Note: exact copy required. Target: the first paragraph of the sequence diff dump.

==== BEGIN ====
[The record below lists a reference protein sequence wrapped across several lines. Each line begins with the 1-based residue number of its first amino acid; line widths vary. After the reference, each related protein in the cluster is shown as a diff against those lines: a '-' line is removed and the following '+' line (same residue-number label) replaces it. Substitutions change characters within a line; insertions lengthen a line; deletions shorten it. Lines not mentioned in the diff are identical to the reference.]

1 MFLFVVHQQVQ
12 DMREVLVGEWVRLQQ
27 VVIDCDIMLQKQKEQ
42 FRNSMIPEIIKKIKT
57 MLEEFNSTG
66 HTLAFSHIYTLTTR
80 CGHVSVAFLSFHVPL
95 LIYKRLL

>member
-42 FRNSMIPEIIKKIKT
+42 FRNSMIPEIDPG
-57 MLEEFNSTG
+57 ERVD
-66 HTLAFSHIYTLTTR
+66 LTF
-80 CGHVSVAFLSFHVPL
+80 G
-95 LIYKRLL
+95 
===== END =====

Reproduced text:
[The record below lists a reference protein sequence wrapped across several lines. Each line begins with the 1-based residue number of its first amino acid; line widths vary. After the reference, each related protein in the cluster is shown as a diff against those lines: a '-' line is removed and the following '+' line (same residue-number label) replaces it. Substitutions change characters within a line; insertions lengthen a line; deletions shorten it. Lines not mentioned in the diff are identical to the reference.]